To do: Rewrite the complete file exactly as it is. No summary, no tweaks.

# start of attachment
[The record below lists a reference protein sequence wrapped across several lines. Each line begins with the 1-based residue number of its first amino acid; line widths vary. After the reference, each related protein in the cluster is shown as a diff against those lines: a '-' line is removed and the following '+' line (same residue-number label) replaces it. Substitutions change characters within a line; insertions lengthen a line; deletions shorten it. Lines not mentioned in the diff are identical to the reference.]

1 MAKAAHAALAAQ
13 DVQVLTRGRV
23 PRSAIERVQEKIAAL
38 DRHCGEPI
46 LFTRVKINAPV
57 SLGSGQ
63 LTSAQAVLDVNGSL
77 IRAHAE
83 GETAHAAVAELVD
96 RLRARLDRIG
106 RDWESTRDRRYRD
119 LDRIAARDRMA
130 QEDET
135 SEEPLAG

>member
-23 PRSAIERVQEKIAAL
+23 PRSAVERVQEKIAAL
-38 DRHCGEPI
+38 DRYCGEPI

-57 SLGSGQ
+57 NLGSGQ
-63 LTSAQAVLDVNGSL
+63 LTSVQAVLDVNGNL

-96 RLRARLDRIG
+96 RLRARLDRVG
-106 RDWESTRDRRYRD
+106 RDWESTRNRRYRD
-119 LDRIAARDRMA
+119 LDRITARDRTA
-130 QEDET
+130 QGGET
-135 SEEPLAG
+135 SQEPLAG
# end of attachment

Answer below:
[The record below lists a reference protein sequence wrapped across several lines. Each line begins with the 1-based residue number of its first amino acid; line widths vary. After the reference, each related protein in the cluster is shown as a diff against those lines: a '-' line is removed and the following '+' line (same residue-number label) replaces it. Substitutions change characters within a line; insertions lengthen a line; deletions shorten it. Lines not mentioned in the diff are identical to the reference.]

1 MAKAAHAALAAQ
13 DVQVLTRGRV
23 PRSAIERVQEKIAAL
38 DRHCGEPI
46 LFTRVKINAPV
57 SLGSGQ
63 LTSAQAVLDVNGSL
77 IRAHAE
83 GETAHAAVAELVD
96 RLRARLDRIG
106 RDWESTRDRRYRD
119 LDRIAARDRMA
130 QEDET
135 SEEPLAG

>member
-23 PRSAIERVQEKIAAL
+23 PRSAVERVQEKIAAL
-38 DRHCGEPI
+38 DRYCGEPI

-57 SLGSGQ
+57 NLGSGQ
-63 LTSAQAVLDVNGSL
+63 LTSVQAVLDVNGNL

-96 RLRARLDRIG
+96 RLRARLDRVG
-106 RDWESTRDRRYRD
+106 RDWESTRNRRYRD
-119 LDRIAARDRMA
+119 LDRITARDRTA
-130 QEDET
+130 QGGET
-135 SEEPLAG
+135 SQEPLAG